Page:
Judith Light’s “Hand In My Pocket” Rivals Jeffrey Tambor’s “Somebody That I Used To Know”

As Maura in season one of Transparent, Jeffrey Tambor left viewers breathless (whether from admiration or shock) with his performance in the Trans Got Talent show at the LGBT center. His earnest delivery of Gotye and Kimbra’s “Somebody That I Used to Know” with his then mentor, Davina (Alexandra Billings), left varying degrees of chills up his children’s spine.

And so, after such a delivery of an increasingly outdated pop song as this, one never would have thought it could be topped–least of all by his very own ex-wife, Shelly (Judith Light). Yet, Shelly’s emotional triumph by the end of season three had to be compulsory. She had been through too much over not just the course of Mort’s transformation into Maura (really decades in the making), but starting from her preadolescence, as we eventually learn that she was sexually abused by her music teacher as a young girl.

Before this violation, however, Shelly was a blossoming talent, clearly passionate about singing. The unfortunate association of her fervor for this subject with being trespassed makes her shut down not only with regard to her pursuit of it, but in general as well. Contrasted against Mort’s own childhood of being repressed and misunderstood, we see Shelly’s parents fail to understand that she’s been through a trauma, instead chastising her constantly rather than trying to comprehend what’s going on beneath the surface.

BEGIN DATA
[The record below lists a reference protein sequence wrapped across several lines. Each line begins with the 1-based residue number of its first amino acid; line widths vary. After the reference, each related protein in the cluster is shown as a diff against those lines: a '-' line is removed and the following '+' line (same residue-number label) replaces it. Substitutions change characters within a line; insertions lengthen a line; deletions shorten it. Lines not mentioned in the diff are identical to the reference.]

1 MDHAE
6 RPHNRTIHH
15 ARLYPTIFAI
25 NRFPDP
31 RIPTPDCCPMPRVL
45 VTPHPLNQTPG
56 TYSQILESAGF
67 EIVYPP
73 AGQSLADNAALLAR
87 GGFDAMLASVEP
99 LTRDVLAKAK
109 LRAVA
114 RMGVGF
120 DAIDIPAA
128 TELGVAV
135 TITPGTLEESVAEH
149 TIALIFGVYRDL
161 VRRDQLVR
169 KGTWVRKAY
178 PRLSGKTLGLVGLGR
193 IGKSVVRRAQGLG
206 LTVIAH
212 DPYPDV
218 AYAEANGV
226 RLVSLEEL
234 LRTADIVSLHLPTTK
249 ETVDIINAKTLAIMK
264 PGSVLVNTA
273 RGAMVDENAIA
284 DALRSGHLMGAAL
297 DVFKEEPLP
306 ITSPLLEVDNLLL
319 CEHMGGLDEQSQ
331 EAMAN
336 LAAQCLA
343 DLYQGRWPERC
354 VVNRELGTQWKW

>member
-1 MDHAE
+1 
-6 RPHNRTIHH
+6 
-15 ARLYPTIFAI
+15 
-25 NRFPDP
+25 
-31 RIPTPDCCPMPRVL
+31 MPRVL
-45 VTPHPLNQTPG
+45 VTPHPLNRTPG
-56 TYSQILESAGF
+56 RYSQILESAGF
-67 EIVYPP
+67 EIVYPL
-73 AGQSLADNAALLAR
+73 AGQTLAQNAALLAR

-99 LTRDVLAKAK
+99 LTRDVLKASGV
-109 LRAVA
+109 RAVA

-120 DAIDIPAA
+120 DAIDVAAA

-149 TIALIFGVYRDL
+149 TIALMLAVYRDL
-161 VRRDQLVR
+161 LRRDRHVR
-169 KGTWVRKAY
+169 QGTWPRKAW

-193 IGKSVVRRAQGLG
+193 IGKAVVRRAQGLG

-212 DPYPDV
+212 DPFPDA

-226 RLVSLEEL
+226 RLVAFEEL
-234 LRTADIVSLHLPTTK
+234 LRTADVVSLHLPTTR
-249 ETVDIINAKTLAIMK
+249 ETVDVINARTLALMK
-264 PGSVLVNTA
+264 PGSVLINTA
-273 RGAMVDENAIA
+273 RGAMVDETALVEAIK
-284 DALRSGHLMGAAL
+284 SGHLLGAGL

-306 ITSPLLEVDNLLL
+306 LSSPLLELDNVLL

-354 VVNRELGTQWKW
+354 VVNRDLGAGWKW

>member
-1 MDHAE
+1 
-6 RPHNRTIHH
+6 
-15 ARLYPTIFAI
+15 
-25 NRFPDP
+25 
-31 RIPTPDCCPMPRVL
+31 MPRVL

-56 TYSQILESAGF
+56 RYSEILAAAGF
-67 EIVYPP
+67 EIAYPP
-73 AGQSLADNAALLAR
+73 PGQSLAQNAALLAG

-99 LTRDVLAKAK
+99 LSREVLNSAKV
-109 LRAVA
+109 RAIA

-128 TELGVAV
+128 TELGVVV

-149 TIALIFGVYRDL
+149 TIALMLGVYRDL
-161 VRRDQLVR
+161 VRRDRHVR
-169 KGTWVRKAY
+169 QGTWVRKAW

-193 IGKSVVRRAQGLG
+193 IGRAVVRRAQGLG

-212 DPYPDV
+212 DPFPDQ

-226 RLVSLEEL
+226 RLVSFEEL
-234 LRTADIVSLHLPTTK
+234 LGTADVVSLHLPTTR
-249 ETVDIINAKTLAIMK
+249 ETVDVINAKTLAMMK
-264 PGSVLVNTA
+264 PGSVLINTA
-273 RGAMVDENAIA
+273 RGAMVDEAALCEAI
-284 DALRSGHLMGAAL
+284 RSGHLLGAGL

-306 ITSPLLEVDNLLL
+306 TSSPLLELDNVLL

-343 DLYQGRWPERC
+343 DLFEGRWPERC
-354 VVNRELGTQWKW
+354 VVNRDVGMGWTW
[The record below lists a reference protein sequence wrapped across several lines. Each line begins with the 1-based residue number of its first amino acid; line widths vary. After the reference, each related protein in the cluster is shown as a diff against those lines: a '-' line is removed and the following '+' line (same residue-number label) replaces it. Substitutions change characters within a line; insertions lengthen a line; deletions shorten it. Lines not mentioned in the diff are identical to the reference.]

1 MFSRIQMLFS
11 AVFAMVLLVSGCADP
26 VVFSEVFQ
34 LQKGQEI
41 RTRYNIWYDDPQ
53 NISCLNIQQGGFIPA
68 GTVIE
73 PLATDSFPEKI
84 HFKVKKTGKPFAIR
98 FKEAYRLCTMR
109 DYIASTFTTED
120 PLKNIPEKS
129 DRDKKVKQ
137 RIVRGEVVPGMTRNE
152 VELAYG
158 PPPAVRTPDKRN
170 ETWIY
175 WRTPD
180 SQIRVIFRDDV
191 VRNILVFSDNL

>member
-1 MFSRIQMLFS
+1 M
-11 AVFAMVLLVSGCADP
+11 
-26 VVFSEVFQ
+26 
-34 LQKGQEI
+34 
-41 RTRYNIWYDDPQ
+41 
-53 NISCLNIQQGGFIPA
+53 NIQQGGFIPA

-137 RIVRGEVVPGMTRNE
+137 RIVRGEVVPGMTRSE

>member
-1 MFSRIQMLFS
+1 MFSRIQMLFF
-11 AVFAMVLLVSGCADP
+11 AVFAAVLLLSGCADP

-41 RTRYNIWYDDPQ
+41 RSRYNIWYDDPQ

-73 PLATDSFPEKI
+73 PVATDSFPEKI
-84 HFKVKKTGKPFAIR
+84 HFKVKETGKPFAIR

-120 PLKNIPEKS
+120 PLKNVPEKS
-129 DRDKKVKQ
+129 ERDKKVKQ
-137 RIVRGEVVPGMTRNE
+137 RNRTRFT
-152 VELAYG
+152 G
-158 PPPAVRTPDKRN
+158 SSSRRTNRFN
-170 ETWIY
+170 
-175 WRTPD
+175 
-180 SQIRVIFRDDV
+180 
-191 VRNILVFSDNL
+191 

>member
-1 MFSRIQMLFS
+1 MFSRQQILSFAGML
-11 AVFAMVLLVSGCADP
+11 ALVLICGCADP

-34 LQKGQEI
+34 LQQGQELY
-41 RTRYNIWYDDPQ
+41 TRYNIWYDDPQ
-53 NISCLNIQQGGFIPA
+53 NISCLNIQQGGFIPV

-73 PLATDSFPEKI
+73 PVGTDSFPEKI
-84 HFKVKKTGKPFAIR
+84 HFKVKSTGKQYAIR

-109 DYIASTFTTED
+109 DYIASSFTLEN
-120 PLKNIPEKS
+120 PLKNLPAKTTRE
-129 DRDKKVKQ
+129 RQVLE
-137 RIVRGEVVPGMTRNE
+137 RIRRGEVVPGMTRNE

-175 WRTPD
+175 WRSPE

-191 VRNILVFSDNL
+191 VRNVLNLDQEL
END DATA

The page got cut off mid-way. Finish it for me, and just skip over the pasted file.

It is this that builds the basis of the theme of “To Shel and Back,” which Shelly ultimately gets to perform in the lounge of the cruise ship she finds herself stuck on with her family, a unit she has only ever felt on the outside of as they occasionally look at her from the inside to raise their eyebrows mockingly. But Shelly isn’t going to stand for it anymore. As she notes in the intro to the performance, she’s always been attracted to men who have a dark secret, which stems from her first unwanted sexual experience with one.

And it is with this utterance that she bursts into a dramatic reinterpretation of Alanis Morissette’s 1997 single “Hand in My Pocket.” Slow, profound and delivered with the utmost of sincerity–so much so that it appears she might burst into tears at any moment–Shelly finally gets the attention she deserves from her family with the one talent they were never aware she had. One supposes it just goes to show that the people you think you know can always manage to surprise you. But this means Maura may never be able to one-up Shelly with any subsequent performance at Trans Got Talent.